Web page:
Sunday, March 06, 2005

Federal Air Marshal Service Accused of Padding Numbers

A recently released report from the Federal Air Marshal Service suggests that air marshals flew on 9.4 percent of all domestic flights that occurred in December -- a number that individual air marshals say is padded.

The handful fo marshals, interviewed for a story in the March 3 issue of The Washington Times*, say the 9.4 percent figure is "impossible," because more flights are reported as having armed agents aboard than the service's 21 field offices can deploy.

"They are flying on a relatively limited number of flights due to availability," Capt. Stephen Luckey, told the Times. Luckey is chairman of the national-security committee of the Air Lines Pilots Association, which represents 64,000 pilots.

Marshal Service spokesman Dave Adams told the Times: "We can neither confirm nor deny the accuracy of the information."


Congress mandates that 4,000 agents be employed, but the Times estimates that the actual number employed is closer to 2,200.

The marshals claim the numbers are being padded to meet staffing levels mandated by Congress. The air marshal service is part of the Department of Homeland Security, which has been criticized ( and for failing to fulfill its original promise.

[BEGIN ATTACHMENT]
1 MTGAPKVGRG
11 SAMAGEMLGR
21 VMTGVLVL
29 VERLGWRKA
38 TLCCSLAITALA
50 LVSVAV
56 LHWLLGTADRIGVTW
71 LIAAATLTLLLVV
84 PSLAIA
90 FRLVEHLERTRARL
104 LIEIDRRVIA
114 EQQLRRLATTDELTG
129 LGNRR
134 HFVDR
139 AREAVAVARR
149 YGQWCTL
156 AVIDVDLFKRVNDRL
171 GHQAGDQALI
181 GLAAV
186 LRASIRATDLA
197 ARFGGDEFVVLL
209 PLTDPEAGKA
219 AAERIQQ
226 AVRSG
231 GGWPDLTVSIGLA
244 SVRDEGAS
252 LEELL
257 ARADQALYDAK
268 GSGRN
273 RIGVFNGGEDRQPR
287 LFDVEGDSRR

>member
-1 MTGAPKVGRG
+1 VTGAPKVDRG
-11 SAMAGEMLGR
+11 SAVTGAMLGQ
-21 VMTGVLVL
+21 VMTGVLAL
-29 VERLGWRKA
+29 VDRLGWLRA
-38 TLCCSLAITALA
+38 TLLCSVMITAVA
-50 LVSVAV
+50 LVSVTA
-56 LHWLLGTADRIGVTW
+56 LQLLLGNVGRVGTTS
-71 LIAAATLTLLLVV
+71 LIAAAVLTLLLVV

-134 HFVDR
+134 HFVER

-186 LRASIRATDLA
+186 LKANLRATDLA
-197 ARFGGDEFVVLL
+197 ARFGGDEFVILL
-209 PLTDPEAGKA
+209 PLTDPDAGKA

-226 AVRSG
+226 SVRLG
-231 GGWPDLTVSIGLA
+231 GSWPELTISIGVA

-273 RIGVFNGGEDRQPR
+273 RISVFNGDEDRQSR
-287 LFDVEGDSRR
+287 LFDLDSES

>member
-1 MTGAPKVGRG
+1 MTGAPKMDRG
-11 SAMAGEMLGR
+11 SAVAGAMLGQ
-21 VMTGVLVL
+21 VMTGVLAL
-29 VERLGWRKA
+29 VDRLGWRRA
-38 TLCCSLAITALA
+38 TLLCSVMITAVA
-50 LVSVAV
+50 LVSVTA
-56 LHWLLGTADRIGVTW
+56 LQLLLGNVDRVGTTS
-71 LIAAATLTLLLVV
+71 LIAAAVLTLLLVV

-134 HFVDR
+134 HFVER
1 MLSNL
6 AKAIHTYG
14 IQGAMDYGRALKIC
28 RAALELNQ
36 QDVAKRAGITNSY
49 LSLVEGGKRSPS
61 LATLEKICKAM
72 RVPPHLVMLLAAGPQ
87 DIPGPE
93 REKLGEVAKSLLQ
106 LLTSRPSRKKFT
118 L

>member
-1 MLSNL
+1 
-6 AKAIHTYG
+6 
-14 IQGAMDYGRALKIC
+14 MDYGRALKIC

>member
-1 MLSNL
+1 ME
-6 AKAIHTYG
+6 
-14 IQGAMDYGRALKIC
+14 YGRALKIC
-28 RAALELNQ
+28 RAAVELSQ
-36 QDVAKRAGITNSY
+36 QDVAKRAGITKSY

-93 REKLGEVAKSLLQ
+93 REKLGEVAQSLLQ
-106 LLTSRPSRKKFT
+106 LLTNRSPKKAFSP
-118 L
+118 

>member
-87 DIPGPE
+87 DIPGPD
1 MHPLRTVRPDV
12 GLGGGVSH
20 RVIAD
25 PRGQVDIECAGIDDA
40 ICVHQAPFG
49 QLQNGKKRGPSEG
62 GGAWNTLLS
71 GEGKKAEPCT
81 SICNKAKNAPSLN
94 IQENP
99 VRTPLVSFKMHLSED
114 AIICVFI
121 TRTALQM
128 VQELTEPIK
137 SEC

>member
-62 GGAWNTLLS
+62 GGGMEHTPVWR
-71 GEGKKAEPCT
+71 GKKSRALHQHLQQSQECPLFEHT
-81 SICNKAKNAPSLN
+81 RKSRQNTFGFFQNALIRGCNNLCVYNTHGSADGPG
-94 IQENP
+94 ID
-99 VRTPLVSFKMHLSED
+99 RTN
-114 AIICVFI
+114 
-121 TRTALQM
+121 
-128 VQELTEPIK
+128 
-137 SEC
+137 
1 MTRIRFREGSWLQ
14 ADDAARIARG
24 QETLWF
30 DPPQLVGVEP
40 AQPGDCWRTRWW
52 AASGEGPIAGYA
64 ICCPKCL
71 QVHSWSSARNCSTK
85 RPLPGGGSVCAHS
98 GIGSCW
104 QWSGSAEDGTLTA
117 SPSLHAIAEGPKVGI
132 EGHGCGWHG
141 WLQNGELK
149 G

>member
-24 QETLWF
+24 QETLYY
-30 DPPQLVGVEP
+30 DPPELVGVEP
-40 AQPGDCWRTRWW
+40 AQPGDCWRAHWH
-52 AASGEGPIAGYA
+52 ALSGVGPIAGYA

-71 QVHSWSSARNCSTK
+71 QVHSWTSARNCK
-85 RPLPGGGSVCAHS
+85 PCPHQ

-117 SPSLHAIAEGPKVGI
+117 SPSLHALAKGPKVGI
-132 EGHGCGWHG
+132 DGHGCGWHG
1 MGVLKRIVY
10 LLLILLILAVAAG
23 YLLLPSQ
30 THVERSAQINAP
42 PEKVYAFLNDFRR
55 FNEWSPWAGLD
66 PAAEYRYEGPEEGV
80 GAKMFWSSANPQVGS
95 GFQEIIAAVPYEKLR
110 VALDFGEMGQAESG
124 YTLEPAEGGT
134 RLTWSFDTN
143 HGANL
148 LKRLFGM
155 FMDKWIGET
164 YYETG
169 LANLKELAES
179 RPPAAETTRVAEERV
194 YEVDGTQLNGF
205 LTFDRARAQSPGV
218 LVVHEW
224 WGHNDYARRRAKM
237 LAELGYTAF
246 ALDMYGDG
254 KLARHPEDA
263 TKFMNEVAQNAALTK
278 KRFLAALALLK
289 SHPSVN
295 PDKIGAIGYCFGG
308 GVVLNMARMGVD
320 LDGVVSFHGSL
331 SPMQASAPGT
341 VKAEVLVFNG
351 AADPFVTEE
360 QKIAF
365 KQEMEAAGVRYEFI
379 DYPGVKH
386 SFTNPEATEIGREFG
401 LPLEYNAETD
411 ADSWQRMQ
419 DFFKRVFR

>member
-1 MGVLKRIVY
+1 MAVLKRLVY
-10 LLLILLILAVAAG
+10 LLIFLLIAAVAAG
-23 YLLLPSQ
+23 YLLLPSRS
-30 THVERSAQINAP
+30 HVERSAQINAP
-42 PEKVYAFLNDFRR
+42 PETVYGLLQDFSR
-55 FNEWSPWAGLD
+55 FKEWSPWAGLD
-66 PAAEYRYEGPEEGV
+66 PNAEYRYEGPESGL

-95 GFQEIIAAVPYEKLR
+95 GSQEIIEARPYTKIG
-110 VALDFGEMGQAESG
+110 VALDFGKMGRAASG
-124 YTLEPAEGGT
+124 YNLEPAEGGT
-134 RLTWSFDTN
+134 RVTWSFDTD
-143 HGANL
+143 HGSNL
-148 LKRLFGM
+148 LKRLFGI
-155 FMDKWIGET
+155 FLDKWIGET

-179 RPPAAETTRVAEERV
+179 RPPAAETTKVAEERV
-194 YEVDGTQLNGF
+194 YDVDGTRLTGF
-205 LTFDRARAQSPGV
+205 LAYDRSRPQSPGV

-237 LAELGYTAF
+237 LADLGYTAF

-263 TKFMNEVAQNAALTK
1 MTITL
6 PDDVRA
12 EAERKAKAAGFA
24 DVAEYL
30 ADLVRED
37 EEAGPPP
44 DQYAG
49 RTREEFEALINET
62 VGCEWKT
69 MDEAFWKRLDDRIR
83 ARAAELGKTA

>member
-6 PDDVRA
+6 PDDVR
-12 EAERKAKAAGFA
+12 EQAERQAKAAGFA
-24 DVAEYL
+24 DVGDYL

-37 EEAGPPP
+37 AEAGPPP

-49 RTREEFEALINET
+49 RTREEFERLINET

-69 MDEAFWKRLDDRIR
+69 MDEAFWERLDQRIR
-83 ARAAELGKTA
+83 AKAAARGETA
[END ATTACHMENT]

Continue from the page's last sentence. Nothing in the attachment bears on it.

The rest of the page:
The Times reports that air marshals always travel in teams -- a minimum of two agents and sometimes as many as four per plane. This means a minimum of 1,100 teams protect domestic and international flights. With sick days, regular days off, vacation and medical leave, it is statistically impossible to cover even the minimum number of flights listed by the report on any given day, the marshals say.

"The actual flight numbers are artificially high to give a perception that the aviation transportation system is actually better protected by air marshals than what it is. But we're suffering from shortfalls in manpower because of mass exodus of marshals in the last two years," one marshal told the Times.

* I don't normally quote The Washington Times, a newspaper owned by Rev. Moon and regularly criticized for its warped far-right coverage. But for better or worse, it was the newspaper that conducted the investigation, and I haven't seen any media critics denounce it for inaccuracies.


Anonymous Anonymous said...

More evidence, woefully ignored by the mainstream press, seriously questioning Bush's claims of doing more to protect America at home.
Such hard data is not fairly being contrasted or compared with Bush Administration policies overseas, including the $300 billion Iraq War, as part of a uniform policy towards keeping America safe.
Will the excuses come after Al Quada unleashes more mass death and destruction? We haven't learned anything from all the excuses following 9-11.

10:36 AM  

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